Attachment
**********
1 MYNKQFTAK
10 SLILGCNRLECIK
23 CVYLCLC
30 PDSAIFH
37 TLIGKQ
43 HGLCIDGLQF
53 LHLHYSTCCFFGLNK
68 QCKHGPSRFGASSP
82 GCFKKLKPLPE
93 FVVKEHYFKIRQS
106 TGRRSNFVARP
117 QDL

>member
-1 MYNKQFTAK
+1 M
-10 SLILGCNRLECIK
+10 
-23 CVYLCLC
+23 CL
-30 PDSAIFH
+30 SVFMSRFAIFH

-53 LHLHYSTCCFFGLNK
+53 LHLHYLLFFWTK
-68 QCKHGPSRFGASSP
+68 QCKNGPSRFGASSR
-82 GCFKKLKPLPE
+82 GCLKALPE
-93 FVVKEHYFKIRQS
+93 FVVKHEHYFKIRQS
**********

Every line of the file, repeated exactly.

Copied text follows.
1 MYNKQFTAK
10 SLILGCNRLECIK
23 CVYLCLC
30 PDSAIFH
37 TLIGKQ
43 HGLCIDGLQF
53 LHLHYSTCCFFGLNK
68 QCKHGPSRFGASSP
82 GCFKKLKPLPE
93 FVVKEHYFKIRQS
106 TGRRSNFVARP
117 QDL

>member
-1 MYNKQFTAK
+1 M
-10 SLILGCNRLECIK
+10 
-23 CVYLCLC
+23 CL
-30 PDSAIFH
+30 SVFMSRFAIFH

-53 LHLHYSTCCFFGLNK
+53 LHLHYLLFFWTK
-68 QCKHGPSRFGASSP
+68 QCKNGPSRFGASSR
-82 GCFKKLKPLPE
+82 GCLKALPE
-93 FVVKEHYFKIRQS
+93 FVVKHEHYFKIRQS